Well, seeing as it’s Bono’s birthday.
U2 have copped a lot of flack over the last couple of decades, quite understandably at times. First there’s Bono, whose horse is so high he needs a ladder to get up on it. And with the exception of the death of Michael Hutchence-inspired Stuck In A Moment You Can’t Get Out Of from 2000’s underrated Eno/Lanois-captained All That You Can’t Leave Behind, the abjectly fatuous juggernaut haven’t released anything particularly notable since.
Despite my admiring of the trivia fact that they’re the longest-running major band that’s survived with absolutely zero line-up changes, you can’t help but think that they are a band who probably should have thrown in the towel a long time ago.
There are lots of songs by U2 that have been killed by overplay, that I’d be quite happy to never hear again. Oh, hello Sunday Bloody Sunday, With Or Without You, I Still Haven’t Found What I’m Looking For. Actually, I have found what I’m looking for, and it isn’t them.
But One, the one that’s a lovely elegiac composition with a universal message, is I never tire of, it’s. Ultimately it’s the highlight of the Hansa-helmed Achtung Baby, which, quite honestly, is the only U2 album I’d go out of my way to play today… even if we all know it’s ironic standpoint and broader musical palette was hugely inspired not just by David Bowie’s art-rocking Berlin albums, but by the Pet Shop Boys’ hilarious disco melding of Where The Streets Have No Name with Frankie Valli’s Brill Building evergreen Can’t Take My Eyes Off You, ostensibly done to poke fun at U2’s rock posturing pomposity.
Having said that, 1993’s Zooropa is still a worthy Achtung side bar, and I’m still rather partial to two or three Bono/Edge tunes not under the U2 banner*. Like this one. Even Neil Tennant likes this one.
New Year’s Day was almost certainly the first U2 song I was aware of, though it became the second record by the earnest quartet I actually bought, somewhat belatedly after Pride (In The Name Of Love) sometime in 1984. This stirring anthem pretty much made U2 a major pop band in Britain, almost single handedly, going on to lay the foundation for the band to become one of the defining international acts of their era .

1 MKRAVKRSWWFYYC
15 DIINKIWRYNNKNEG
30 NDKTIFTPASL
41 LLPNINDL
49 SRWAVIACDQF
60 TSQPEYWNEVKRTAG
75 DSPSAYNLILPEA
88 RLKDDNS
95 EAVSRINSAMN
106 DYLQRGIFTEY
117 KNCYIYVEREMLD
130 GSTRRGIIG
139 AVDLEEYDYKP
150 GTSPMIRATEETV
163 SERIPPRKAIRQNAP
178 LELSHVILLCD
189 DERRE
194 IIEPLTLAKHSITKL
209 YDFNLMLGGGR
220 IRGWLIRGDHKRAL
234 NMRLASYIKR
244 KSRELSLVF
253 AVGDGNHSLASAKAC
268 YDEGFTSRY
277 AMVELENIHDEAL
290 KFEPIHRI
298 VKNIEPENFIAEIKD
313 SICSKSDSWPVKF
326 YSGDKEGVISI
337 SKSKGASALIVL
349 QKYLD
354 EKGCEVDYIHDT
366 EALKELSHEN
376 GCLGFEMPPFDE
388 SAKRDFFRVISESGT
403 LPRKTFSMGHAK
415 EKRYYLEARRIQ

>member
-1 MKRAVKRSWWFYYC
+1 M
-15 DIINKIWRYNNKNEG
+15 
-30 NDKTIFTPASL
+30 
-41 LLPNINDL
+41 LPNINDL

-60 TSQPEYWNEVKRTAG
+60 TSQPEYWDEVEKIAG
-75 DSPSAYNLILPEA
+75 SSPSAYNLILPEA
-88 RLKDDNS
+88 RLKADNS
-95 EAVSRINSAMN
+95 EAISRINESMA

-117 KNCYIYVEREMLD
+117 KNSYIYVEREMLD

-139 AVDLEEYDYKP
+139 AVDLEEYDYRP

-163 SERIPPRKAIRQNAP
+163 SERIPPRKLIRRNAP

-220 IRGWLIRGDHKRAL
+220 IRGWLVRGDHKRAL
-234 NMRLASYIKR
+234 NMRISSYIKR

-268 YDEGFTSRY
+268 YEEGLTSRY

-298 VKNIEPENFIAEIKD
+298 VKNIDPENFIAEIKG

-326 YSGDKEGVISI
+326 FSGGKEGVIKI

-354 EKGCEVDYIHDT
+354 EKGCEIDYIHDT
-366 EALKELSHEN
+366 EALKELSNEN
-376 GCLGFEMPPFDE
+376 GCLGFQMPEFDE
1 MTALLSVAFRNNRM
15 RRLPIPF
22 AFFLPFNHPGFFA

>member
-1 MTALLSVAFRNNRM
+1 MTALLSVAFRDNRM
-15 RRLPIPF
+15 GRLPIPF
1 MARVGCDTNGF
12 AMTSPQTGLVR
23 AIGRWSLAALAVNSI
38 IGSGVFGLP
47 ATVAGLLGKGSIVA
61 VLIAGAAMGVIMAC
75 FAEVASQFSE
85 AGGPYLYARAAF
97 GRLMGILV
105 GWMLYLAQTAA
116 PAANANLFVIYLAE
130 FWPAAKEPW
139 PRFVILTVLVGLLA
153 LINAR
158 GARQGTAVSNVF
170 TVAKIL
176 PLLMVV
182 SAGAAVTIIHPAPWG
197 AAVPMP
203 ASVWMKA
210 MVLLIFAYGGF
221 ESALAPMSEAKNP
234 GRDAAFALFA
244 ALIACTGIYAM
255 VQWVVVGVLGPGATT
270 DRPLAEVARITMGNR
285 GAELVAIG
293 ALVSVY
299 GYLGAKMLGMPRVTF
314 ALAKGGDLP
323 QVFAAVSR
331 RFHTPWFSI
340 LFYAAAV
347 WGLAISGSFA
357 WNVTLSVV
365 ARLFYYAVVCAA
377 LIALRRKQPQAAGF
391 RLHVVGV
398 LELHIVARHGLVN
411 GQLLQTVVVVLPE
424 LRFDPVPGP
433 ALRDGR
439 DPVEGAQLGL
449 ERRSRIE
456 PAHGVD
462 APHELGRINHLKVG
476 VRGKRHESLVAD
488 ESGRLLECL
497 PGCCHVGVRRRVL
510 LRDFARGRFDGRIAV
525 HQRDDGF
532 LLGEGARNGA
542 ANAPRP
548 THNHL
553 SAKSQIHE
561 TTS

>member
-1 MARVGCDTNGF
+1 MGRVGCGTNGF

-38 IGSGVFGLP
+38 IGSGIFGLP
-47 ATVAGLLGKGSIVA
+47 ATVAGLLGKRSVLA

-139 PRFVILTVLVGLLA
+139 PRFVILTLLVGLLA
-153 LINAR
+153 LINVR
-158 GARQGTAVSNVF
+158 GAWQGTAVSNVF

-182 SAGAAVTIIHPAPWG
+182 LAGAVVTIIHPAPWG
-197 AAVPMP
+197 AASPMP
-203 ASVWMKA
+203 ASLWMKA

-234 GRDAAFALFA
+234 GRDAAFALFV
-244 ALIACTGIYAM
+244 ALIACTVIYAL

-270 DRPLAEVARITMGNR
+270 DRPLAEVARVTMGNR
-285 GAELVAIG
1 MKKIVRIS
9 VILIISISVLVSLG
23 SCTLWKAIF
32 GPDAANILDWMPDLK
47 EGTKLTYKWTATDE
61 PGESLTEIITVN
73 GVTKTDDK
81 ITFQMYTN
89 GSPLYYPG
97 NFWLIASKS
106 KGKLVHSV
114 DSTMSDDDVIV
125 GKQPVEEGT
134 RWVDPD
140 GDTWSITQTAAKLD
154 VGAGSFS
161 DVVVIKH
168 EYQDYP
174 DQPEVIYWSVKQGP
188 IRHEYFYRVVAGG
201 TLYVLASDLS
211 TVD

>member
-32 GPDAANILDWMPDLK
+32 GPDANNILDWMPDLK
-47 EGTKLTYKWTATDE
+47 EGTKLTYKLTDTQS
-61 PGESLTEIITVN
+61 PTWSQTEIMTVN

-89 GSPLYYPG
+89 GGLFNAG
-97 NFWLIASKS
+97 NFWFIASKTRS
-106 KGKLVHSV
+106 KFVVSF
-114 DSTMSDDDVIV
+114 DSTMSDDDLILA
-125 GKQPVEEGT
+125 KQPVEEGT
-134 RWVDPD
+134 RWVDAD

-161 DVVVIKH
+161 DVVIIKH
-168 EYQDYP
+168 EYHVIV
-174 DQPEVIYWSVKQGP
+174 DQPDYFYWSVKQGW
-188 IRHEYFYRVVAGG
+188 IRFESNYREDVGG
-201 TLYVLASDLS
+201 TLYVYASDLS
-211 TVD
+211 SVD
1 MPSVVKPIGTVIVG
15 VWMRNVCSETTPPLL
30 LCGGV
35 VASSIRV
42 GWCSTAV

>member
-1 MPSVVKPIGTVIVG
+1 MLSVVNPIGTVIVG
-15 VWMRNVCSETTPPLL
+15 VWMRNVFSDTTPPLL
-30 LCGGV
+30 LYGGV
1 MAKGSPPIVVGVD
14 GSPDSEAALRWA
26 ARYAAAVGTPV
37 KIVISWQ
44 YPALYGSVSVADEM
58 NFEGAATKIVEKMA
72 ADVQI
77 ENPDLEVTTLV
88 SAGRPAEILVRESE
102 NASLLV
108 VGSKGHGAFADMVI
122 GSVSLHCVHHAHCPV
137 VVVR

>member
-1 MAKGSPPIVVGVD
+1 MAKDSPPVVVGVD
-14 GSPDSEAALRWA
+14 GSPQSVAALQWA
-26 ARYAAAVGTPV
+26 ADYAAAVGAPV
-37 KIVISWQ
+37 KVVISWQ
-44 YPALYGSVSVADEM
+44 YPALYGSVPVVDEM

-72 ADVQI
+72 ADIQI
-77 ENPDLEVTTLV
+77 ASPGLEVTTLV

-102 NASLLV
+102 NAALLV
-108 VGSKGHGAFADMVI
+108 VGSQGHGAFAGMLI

A song about soldiering forward and bridging divisions despite trouble and strife, New Year’s Day exemplifies the ways early, edgy U2 refracted the modern world in inventive ways, while still striving for a sort of timelessness. Thematically, Bono told the Los Angeles Times in 2005 that the lyrics refer to the movement for Solidarity in Poland—lead by persecuted trades union boss and future president Lech Wałęsa—helming a 1st of January worker’s strike. Seven months after the song became a hit, the Communist Polish government announced they would abolish martial law.
Musically, the song is a visceral take on new wave. The Edge pulls double duty, bashing out scorching guitars and desolate piano, Larry Mullen Jr.’s drumming is as solid as ever, while Adam Clayton, the English one, contributes a livewire bass line, which, amazingly, evolved from him working out how to play Visage’s synth-pop gem Fade To Grey, later conforming the factoid to Bass Player Magazine:
“That actually grew out of me trying to work out the chords to the Visage tune Fade To Grey. It was a kind of Euro-disco dance hit, and somehow it turned into New Year’s Day.”
Bono remarked on the twist to the “under a blood red sky” lyrical theme, “At the same time, it’s a love song. Love is always strongest when it’s set against a struggle.” Talking of which, in July 2015, I was road tripping through America and passed a stunning rock structure and amphitheatre just outside Denver. Yup, these are the famous Red Rocks where U2 taped their live album Under A Blood Red Sky. When I arrived, Neil Young was soundchecking for his gig there that night, but as Colorado was currently enduring its soggiest summer for 20 years I decided that Dorothy and her friends in neighbouring Kansas sounded more enticing.
Happy 60th you insufferable Irish munchkin.
BONUS BEATS: Though they brought their Joshua Tree at 30 tour here to Sydney just before Christmas, the only time I’ve “seen” U2 in concert was one of their hi-tech Zoo TV shebangs at Wembley Stadium in London. Such were the poor sigh lines from the pitch than when the Lou Reed duet on Satellite Of Love flashed up on the video screens, my female friend and flatmate Judi could barely even see that (she may as well have been on her knees, girl), exclaiming, slightly gobsmacked “I can’t believe Lou Reed’s up there!” I never had the heart to tell her he wasn’t, so if you’re reading this Jude, sorry! Hopefully you’ll see clearly now…